China’s Goals to clean Dirty Coal

November 6, 2013

America’s Congress passed its Clean Air Act in 1970 because of dense, visible smog in many U.S. cities and industrial centers.  The U.S. has emitted over 90 billion metric tons of carbon since 1800 from fossil-fuel consumption and cement production. U.S. fossil-fuel emissions have doubled since the 1950s but the U.S. share of global emissions has declined from 44% to 19% over the same interval because of higher growth rates in other countries. Source: cdiac.gov

China’s Clean Air Act was first introduced in 1987. For an example of China’s progress, in 2006, Greenpeace was consulted by the CCP on an early draft of a renewable energy law by China’s National People’s Congress. Today—seven years later—China is the world’s leader in the production of renewable energy—in 2011, China produced 797.4 billion annual kilowatt-hours from alternative sources of energy production [hydroelectricity, wind power, biomass and solar] compared to the United States in second place with 699.3 billion.

While China’s air pollution problems may sound extreme and incomparable to air quality here in the U.S., we should not forget that America actually did face a very similar environmental situation during its industrialization. Source: Think Progress.org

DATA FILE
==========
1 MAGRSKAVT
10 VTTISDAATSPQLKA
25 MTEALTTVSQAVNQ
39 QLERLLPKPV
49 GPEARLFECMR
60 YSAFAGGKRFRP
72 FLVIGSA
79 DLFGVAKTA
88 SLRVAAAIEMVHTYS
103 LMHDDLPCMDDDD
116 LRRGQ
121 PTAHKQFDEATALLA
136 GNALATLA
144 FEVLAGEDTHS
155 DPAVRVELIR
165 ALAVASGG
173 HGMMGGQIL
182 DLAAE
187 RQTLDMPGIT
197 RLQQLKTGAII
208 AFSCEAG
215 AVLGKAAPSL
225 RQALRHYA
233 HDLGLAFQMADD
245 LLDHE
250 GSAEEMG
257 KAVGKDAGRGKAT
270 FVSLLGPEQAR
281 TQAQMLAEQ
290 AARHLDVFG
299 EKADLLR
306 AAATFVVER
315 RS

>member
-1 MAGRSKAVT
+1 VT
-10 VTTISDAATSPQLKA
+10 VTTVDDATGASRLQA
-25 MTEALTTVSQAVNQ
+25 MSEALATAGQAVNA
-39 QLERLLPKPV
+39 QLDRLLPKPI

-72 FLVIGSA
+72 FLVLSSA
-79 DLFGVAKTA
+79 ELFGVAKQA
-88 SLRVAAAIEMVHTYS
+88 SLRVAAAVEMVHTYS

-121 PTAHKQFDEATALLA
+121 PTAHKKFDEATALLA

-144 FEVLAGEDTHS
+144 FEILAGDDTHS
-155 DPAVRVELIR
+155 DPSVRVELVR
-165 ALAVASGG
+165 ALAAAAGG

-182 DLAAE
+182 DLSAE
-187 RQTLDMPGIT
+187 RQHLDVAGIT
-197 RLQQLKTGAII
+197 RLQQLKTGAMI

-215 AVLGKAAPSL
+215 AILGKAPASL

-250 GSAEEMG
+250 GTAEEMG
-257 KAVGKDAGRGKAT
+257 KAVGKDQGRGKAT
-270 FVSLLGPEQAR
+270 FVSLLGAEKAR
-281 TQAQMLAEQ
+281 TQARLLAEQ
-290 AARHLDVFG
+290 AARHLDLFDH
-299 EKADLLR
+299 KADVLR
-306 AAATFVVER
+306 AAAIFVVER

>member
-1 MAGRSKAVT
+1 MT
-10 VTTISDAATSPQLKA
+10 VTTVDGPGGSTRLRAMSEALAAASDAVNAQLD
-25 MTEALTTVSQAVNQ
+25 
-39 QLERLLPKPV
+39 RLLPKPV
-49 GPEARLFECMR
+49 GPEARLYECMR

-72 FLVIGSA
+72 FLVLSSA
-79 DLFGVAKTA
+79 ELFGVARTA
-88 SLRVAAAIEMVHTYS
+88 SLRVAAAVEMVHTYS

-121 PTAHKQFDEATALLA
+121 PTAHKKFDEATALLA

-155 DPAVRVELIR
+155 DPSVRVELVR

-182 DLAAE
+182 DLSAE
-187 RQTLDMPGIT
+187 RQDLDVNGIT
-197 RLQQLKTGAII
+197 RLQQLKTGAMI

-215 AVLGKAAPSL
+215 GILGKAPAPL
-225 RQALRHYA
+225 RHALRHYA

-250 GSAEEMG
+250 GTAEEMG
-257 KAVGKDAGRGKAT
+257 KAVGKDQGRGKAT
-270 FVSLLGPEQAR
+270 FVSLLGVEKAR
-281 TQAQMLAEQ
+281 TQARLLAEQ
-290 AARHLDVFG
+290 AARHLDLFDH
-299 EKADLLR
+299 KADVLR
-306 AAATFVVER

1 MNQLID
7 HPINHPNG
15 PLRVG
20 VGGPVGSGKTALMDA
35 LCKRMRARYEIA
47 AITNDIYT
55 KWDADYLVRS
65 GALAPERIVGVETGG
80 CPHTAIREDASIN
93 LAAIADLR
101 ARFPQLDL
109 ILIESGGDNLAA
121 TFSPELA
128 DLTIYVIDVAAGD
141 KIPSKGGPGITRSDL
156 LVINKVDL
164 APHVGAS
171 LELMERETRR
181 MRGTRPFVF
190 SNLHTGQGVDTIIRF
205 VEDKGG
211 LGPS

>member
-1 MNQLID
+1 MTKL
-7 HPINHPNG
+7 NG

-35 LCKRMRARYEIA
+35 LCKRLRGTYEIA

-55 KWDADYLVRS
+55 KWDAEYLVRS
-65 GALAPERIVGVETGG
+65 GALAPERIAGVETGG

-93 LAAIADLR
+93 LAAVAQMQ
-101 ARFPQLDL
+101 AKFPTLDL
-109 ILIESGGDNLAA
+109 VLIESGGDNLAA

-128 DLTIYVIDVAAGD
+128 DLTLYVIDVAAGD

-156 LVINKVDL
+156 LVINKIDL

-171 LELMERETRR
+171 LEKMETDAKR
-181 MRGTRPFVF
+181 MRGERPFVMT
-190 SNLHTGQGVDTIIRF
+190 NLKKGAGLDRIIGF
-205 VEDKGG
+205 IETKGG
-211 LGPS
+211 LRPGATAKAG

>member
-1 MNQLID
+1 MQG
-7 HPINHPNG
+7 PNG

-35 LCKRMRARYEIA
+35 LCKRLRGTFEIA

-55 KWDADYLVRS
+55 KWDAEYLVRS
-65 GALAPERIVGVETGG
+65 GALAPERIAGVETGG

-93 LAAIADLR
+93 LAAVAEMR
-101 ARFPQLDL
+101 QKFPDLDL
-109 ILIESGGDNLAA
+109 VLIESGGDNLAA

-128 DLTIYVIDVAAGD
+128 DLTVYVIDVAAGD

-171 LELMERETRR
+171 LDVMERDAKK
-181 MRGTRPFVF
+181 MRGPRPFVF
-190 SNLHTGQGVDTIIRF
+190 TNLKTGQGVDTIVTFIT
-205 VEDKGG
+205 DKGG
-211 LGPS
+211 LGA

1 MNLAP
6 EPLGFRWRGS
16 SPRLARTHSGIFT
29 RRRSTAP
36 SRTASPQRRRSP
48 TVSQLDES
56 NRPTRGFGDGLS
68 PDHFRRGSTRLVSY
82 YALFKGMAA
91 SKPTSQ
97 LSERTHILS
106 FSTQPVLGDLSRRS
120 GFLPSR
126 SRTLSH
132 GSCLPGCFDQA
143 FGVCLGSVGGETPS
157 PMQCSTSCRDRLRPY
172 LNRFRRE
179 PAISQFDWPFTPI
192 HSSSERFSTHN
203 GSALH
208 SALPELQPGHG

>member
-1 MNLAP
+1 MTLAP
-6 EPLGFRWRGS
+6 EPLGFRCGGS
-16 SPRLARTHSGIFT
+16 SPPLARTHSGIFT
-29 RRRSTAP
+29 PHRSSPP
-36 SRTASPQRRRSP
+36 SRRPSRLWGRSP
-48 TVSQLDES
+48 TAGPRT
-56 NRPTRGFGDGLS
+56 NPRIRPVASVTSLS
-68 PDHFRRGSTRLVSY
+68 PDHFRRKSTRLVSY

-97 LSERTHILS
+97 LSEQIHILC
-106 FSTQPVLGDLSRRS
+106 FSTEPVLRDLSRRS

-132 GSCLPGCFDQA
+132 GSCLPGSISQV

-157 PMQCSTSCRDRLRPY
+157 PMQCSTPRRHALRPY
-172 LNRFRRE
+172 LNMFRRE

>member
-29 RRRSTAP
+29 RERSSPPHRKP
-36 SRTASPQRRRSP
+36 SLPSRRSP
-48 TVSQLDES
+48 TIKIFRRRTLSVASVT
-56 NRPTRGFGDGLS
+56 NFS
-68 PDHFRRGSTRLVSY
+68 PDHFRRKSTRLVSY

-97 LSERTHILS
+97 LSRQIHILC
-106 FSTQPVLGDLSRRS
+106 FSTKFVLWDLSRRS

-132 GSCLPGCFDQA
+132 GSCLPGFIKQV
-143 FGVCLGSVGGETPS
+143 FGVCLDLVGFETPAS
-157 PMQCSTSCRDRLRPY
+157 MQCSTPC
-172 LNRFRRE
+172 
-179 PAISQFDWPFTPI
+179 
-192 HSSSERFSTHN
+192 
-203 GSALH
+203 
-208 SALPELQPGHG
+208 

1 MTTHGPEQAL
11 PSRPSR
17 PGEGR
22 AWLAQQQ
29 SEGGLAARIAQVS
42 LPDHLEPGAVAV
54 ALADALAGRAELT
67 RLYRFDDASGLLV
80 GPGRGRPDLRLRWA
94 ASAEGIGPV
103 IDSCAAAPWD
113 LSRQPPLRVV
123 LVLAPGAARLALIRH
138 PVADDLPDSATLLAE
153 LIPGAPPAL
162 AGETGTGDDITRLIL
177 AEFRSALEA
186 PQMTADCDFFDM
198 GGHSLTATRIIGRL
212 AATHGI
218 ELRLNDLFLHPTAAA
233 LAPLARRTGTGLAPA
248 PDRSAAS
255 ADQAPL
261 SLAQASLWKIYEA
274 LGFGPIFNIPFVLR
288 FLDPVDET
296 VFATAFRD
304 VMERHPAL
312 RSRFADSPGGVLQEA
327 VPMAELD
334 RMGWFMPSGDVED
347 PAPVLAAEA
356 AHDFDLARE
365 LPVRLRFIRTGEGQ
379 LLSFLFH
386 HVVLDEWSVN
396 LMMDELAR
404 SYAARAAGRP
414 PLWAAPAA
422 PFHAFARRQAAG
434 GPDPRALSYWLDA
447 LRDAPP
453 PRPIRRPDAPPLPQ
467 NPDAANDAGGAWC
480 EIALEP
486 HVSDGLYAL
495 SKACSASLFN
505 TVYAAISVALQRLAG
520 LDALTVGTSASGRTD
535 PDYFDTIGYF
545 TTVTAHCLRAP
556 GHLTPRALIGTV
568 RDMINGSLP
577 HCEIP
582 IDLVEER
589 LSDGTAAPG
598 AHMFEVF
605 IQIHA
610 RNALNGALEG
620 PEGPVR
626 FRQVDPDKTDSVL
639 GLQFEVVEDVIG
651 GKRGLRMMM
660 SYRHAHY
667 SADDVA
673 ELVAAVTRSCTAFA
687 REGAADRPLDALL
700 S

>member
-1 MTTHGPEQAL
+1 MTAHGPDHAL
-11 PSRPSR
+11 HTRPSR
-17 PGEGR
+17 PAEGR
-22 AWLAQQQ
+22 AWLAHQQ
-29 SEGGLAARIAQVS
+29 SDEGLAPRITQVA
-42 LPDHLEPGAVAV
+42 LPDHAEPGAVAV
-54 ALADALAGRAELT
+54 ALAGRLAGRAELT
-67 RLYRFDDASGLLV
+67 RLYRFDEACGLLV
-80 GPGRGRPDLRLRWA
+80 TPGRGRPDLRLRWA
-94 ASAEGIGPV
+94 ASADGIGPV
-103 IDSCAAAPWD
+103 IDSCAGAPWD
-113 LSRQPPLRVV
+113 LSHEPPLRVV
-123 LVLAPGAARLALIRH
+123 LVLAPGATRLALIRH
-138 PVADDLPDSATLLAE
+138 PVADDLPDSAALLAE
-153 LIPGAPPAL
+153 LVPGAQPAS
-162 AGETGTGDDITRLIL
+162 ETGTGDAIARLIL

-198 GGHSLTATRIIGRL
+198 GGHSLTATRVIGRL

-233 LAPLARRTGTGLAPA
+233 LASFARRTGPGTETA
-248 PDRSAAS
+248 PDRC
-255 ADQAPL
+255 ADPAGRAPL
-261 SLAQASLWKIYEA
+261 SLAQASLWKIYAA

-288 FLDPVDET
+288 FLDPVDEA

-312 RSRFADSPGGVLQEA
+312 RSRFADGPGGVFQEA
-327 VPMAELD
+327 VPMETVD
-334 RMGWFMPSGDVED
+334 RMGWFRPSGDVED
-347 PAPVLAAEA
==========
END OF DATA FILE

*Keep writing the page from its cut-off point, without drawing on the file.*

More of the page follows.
Bill Chameides writes in the Huffington Post about China’s efforts to reduce greenhouse gasses by 40 to 45 percent by 2020.  He goes into detail how the Chinese plan to accomplish this.

Since 70% of China’s electricity comes from thousands of coal burning power plants, Chameides expresses doubts that China will be able to meet these lofty goals.  However, I disagree.  When you discover the downside of China’s coal burning power plants, it is obvious there is no choice but to clean up.

China’s one-party system has demonstrated the ability to get things done quickly and mistakes are made but so are course corrections.  I witnessed China’s ability to get things done in Shanghai. We were staying in what was once the French concession. The stately mansions that had housed wealthy French families and their Chinese servants had been converted to communal multi-family homes still surrounded by high walls.  When we went to sleep, the walls were there. In the morning, they were gone. 

An army of workers arrived at night, took down the walls and trucked out the debris without making enough noise to wake people.

Although I disagree with Chameides conclusion, his piece is worth reading. And we should not lose sight of the fact that China’s population represents 19% of the earth’s total compared to 4.5% for the U.S. In addition, China’s average per capita CO2 emissions in 2011 was 7.2 tonnes per capita (per person) compared to 17.2 tonnes in America—one of the largest in the world. Imagine how many tons of CO2 the US would pollute the environment with if it had China’s population. Source: PBL Netherlands Environmental Assessment Agency

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Lloyd Lofthouse is the award-winning author of My Splendid Concubine [3rd edition]. When you love a Chinese woman, you marry her family and culture too. This is the love story Sir Robert Hart did not want the world to discover.

His latest novel is the multiple-award winning Running with the Enemy.

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